Now Professor McMahan at Oxford had a response to this article which I agree with. He said "I am neither a community nor a state. I can determine only what I will do, not what my community or state will do, though I can of course, decide to concentrate my individual efforts on changing my state's institutions." I think that's absolutely right, in the sense I'm an individual, so ultimately all I have control over is what my individual actions are and what their impact is going to be. But I also think there is truth in the criticism in the London Review of Books, that although maybe individual actions are ultimately what matters, we still have to be wary of the biases in that perspective. If we ask the question of which individual actions are highest impact, then it might cause us to overlook individual actions that would actually have a greater impact.
So in particular, I often see people in the community taking what I call a narrow single player analysis and making a narrow single player analysis of their options, not fully factoring in the relevant counterfactuals, not thinking about how the community will adjust to their actions. While this might have worked when we didn't really have a community, nowadays it doesn't work so well. Instead we need to adopt what I call a multi-player perspective. That breaks down into these two things, which I'm going to cover over the rest of the talk. Firstly, we need new rules of thumb for choosing between our actions. And secondly, there are new options that become worth considering when there's a community involved. These will just be some rough ideas from our latest research.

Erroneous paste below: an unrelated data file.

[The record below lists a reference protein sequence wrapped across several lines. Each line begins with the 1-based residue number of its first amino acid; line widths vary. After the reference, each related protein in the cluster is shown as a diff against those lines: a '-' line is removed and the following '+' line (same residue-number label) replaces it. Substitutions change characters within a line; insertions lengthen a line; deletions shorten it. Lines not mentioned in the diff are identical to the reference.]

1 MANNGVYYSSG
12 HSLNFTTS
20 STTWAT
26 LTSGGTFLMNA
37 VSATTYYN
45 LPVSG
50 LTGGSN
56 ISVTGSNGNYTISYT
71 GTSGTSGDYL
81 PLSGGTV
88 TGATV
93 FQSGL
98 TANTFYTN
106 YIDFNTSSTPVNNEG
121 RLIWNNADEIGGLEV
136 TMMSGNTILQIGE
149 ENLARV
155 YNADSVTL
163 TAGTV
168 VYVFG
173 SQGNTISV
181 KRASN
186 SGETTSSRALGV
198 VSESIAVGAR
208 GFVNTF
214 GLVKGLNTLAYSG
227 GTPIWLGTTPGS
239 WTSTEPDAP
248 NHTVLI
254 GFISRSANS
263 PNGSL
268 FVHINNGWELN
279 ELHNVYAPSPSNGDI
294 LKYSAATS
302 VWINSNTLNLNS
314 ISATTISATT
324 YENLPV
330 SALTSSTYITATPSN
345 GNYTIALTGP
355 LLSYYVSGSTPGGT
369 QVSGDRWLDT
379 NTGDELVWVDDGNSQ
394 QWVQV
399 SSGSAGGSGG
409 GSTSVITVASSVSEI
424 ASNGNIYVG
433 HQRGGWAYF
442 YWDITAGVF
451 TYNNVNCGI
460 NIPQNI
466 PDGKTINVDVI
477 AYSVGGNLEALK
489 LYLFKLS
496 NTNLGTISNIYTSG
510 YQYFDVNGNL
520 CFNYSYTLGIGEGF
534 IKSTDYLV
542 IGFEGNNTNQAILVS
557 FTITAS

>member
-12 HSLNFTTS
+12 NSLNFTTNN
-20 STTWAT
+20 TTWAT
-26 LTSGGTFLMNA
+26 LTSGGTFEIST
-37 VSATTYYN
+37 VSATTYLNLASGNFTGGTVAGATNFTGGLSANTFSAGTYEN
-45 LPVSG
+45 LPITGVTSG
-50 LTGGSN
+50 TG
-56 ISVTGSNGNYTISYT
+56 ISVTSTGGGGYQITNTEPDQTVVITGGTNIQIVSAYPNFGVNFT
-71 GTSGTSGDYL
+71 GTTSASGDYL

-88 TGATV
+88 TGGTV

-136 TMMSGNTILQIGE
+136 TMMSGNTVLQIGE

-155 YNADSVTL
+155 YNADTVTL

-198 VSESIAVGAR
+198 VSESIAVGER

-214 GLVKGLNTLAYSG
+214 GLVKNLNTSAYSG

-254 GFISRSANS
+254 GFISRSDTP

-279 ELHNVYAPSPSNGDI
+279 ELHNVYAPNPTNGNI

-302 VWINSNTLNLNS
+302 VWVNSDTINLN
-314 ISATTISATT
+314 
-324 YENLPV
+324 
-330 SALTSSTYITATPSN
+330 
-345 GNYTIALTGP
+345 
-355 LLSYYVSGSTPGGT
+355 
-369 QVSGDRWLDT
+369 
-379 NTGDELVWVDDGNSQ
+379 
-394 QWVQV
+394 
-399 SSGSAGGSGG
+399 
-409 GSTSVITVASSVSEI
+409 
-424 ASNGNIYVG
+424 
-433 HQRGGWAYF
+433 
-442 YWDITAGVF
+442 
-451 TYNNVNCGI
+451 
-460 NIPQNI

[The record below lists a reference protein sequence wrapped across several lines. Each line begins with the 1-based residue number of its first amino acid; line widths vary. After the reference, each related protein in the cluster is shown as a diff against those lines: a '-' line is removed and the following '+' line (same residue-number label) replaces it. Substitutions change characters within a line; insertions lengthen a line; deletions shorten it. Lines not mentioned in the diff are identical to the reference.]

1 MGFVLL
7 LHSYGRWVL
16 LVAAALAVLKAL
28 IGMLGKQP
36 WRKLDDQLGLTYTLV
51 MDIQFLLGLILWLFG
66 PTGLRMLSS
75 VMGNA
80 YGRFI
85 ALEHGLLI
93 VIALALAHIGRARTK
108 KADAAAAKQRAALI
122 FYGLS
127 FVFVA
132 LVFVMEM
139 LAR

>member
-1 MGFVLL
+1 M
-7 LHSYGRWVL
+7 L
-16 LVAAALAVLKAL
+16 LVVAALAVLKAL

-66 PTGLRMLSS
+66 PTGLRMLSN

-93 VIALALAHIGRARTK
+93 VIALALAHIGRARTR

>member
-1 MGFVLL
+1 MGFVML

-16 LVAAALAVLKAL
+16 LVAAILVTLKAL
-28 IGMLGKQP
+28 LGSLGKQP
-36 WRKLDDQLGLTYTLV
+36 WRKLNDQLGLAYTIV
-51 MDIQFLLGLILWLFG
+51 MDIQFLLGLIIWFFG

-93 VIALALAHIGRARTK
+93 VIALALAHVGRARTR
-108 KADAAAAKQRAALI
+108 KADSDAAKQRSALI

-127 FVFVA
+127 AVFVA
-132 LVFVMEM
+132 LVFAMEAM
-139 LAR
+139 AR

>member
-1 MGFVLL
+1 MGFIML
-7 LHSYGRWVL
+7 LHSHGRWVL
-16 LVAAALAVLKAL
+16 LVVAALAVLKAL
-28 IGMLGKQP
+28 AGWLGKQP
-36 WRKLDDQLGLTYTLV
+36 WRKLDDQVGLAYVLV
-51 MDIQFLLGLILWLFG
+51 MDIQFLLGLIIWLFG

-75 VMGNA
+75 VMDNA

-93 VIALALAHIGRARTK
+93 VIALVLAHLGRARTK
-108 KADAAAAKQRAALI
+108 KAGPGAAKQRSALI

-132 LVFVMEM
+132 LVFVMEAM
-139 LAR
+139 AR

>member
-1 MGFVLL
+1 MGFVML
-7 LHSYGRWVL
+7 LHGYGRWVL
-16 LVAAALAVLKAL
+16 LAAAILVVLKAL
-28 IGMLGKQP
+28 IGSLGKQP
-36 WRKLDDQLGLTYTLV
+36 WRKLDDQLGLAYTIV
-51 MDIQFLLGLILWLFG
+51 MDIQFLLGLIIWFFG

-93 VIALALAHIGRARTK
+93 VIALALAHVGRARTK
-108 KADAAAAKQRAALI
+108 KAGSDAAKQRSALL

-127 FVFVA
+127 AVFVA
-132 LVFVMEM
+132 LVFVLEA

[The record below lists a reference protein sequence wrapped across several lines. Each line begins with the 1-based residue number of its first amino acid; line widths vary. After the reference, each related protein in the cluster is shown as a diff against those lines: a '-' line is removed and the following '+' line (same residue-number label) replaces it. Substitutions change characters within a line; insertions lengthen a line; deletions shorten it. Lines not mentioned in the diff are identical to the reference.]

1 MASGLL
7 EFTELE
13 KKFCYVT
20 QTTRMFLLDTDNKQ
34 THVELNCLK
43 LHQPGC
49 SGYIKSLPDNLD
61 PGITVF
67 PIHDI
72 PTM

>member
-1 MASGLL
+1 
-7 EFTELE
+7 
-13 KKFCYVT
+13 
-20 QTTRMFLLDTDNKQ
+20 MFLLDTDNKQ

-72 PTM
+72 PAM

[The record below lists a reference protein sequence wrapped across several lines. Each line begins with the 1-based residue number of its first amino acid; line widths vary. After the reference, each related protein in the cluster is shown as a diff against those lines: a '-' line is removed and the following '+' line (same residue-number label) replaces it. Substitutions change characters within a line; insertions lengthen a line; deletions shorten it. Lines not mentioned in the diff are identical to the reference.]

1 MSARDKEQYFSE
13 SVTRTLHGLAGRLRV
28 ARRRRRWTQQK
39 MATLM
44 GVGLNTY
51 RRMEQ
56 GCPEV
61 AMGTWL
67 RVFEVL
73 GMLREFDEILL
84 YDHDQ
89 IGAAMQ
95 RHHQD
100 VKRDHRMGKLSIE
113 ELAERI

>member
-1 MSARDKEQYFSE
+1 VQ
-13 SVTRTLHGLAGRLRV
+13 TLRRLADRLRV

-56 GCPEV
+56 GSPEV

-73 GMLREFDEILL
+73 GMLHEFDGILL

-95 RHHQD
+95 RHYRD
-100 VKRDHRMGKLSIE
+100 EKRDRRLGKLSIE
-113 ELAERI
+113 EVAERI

So firstly, how to choose between our options? I'm going to consider just a single question: should I work at a charity in the community, like Against Malaria Foundation, Givewell, CEA, or so on. Say Amy is considering taking a job in the community. What will her impact be? Now the naïve view of that might be, well the job is high impact so if Amy takes the job, then Amy will have a big impact. But then you hear about effective altruism and someone says "Ah, but if you don't take the job then Bob will take it instead." Therefore Amy won't have much impact. In fact, it would only be worth Amy taking the job if she was going to be much better at it than Bob.
Okay. So I call that the simple analysis of replaceability, and it's an example of single player style of thinking. It leads to a lot of people thinking they shouldn't do direct work but instead should earn to give. But I think this is wrong, and I apologize because it's partly our fault for talking loosely about the simple analysis of replaceability back in the early days of 80,000 Hours. Today I want to try and stamp it out. So the first problem is you might not actually be replaced. There's a chance the charity just wouldn't hire anyone otherwise. In fact, this often seems to be true. When we talk to charities in the community, they often have positions they've been trying to fill for a while but they haven't been able to fill.